Non-consensual sexting, cyber stalking and online harassment, and gender-based hate speech, although conducted in the virtual world, share the same gravity with those in reality in their impacts to victims, physically and mentally. These trolls hiding behind the screen that usually launch anonymous attacks often employ doctrines, norms, and online harassment in an attempt to prove their hegemony and gender-dominant relationship. The lack of proper laws to regulate these harassing behaviors online further exacerbate the security concerns of the minorities, in reality and virtual community alike.

The patriarchal perspective in the society has always been associating female and nature’s images and concepts with roles of caregiving. This concept of “mother earth,” however, systematically rules out females in cultural production, rights, and political arena (e.g. the selfless and endless giving by “nature” and “woman”). Christa Joo Hyun D’ANGELO examines how images in popular culture twist the women of color and strengthen the bias against female traits through the production and visual communication. The feminine image oscillates between two extremes, natural tools, smother/whore. We have also seen more developments of “machine-men to machine-women” in literature in recent years. Once technology becomes associated with chaos and destruction, the machine becomes female. (Mackinnon; 2016).

The ceaseless love scammers are granted with more stages to shine thanks to the expansion of dating app users. Apart from scamming by real people, there are also automatic malware and bots (software proxy) involved. These dating app bots, disguised under their intoxicating dating profiles, are embedded with malicious applications or advertisements underneath. Through the ambiguous moods fostered beneath false feminine identities, they expose masculine subjects that are relatively stable to an unpredictable realm of obscurity. Johanna Bruckner’s dialogue combines humans, sex bots, sex toys, artificial intelligence, bacteria, and inorganic microorganisms. The key to our connections with other species is the dense coverage of sensors. Nevertheless, no matter how many gestures, facial expressions, and touches sensors can translate, if we do not redefine our knowledge of intimacy, we can never develop a sense of intimacy across species. WANG Shao-Gang utilizes VR chat to create an online space before inserting videos recorded in reality into the virtual space, allowing performers to write their scripts and draw netizens to this realm built with images taken virtually and in reality. NI Hao traces backward in time, pondering over the phenomenon of females using pictures of diving commonly seen on dating apps in search of the postures of humans wandering through the ocean to analyze the ocean and history of colonization as well as the perspectives in human’s profit-seeking behaviors.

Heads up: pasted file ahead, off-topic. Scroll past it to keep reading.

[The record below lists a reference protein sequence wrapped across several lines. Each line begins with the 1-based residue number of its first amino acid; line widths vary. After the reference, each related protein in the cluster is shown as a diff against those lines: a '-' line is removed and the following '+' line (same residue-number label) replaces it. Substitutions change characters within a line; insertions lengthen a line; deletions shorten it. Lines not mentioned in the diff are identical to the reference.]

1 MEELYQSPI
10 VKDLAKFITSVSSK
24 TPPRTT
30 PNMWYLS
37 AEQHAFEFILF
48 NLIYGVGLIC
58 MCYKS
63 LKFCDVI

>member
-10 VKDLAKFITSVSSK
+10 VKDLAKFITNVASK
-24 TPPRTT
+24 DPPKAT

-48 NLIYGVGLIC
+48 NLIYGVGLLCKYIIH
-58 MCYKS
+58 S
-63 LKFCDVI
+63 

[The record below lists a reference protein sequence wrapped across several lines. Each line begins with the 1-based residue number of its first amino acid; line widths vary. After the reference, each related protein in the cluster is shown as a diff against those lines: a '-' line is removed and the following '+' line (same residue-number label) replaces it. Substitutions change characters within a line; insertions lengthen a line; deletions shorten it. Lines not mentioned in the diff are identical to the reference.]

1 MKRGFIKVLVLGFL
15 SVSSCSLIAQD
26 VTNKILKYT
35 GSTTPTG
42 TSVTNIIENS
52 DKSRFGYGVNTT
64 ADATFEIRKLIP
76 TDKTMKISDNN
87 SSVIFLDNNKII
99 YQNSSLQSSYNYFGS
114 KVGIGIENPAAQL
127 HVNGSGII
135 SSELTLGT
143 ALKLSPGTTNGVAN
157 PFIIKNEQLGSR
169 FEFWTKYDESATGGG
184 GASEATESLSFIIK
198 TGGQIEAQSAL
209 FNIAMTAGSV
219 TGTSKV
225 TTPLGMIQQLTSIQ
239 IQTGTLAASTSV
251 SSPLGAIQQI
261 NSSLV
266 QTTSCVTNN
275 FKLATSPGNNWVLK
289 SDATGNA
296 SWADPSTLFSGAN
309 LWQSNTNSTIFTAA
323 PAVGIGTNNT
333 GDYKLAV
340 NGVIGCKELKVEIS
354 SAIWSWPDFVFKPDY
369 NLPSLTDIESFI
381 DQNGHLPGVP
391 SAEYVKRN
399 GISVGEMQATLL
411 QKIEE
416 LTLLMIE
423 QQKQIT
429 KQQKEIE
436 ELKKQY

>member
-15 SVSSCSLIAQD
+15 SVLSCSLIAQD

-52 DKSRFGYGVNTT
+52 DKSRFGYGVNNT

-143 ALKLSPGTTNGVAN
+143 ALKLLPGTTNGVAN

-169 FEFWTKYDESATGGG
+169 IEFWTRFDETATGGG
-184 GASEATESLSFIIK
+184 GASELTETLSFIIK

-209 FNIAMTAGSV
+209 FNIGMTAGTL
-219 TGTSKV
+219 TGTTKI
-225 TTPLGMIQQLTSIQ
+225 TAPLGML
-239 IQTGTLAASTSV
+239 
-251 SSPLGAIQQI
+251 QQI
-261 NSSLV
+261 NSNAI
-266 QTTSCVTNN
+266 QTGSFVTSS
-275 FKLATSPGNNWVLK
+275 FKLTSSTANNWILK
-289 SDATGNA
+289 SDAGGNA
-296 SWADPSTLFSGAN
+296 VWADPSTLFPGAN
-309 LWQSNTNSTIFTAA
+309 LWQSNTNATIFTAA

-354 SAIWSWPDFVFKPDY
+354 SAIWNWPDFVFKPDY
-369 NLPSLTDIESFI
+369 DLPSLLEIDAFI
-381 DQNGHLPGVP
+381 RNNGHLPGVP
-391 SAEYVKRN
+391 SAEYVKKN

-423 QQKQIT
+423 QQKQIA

Moreover, what story would be produced if the earliest human civilization encountered artificial intelligence? With Generative Adversarial Network (GAN) and application of AI technology, OUCHHH probes into the Göbekli Tepe, the earliest historic remain ever excavated in the history of archeology. The origin of civilization shall be interpreted by machine whereas humans struggle in processing. The mimicry of humans by machines is better each day. From daily conversations and intonations to the ability to think and respond, and to the machine that acts like humans, they are making progress relentlessly. We are creating an ever-complicated media that not merely is for us to express our languages but possesses agency of its own.

Digitalization of Love Perception

Anthropologist Shaka McGlotten suggested that people nowadays are loving and not feeling right for we are unsure about ourselves, which in turn making us afraid of being emotionally attached to others. However, in a society under the structure of capitalism, where our lives are filled with insufficiency, uncertainty microjobbing, precarity, rapidity, and benefit-driven ambience fostered by messages of more choices, how are people sturdy enough, physically and mentally, to embrace emotions and love?